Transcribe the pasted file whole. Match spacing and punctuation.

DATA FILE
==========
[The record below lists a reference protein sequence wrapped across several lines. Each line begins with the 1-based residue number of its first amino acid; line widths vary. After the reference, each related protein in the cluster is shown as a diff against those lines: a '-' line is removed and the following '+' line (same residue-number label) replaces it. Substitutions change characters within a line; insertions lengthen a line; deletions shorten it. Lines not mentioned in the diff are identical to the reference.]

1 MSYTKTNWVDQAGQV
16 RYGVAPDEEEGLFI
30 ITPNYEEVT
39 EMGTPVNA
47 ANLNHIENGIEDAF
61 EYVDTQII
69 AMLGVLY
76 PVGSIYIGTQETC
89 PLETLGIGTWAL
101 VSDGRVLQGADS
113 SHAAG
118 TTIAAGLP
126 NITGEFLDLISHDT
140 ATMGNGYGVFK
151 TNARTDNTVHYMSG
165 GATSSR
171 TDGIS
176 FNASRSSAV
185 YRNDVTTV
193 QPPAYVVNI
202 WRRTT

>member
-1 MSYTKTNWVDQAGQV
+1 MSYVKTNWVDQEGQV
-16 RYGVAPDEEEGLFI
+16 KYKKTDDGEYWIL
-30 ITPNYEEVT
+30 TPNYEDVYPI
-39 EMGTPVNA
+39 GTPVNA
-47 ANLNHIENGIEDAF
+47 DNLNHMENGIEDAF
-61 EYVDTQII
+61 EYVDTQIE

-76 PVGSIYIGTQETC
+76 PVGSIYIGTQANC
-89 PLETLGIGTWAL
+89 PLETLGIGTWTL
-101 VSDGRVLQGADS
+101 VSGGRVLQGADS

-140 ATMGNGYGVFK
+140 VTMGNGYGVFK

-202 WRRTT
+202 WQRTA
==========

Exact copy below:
[The record below lists a reference protein sequence wrapped across several lines. Each line begins with the 1-based residue number of its first amino acid; line widths vary. After the reference, each related protein in the cluster is shown as a diff against those lines: a '-' line is removed and the following '+' line (same residue-number label) replaces it. Substitutions change characters within a line; insertions lengthen a line; deletions shorten it. Lines not mentioned in the diff are identical to the reference.]

1 MSYTKTNWVDQAGQV
16 RYGVAPDEEEGLFI
30 ITPNYEEVT
39 EMGTPVNA
47 ANLNHIENGIEDAF
61 EYVDTQII
69 AMLGVLY
76 PVGSIYIGTQETC
89 PLETLGIGTWAL
101 VSDGRVLQGADS
113 SHAAG
118 TTIAAGLP
126 NITGEFLDLISHDT
140 ATMGNGYGVFK
151 TNARTDNTVHYMSG
165 GATSSR
171 TDGIS
176 FNASRSSAV
185 YRNDVTTV
193 QPPAYVVNI
202 WRRTT

>member
-1 MSYTKTNWVDQAGQV
+1 MSYVKTNWVDQEGQV
-16 RYGVAPDEEEGLFI
+16 KYKKTDDGEYWIL
-30 ITPNYEEVT
+30 TPNYEDVYPI
-39 EMGTPVNA
+39 GTPVNA
-47 ANLNHIENGIEDAF
+47 DNLNHMENGIEDAF
-61 EYVDTQII
+61 EYVDTQIE

-76 PVGSIYIGTQETC
+76 PVGSIYIGTQANC
-89 PLETLGIGTWAL
+89 PLETLGIGTWTL
-101 VSDGRVLQGADS
+101 VSGGRVLQGADS

-140 ATMGNGYGVFK
+140 VTMGNGYGVFK

-202 WRRTT
+202 WQRTA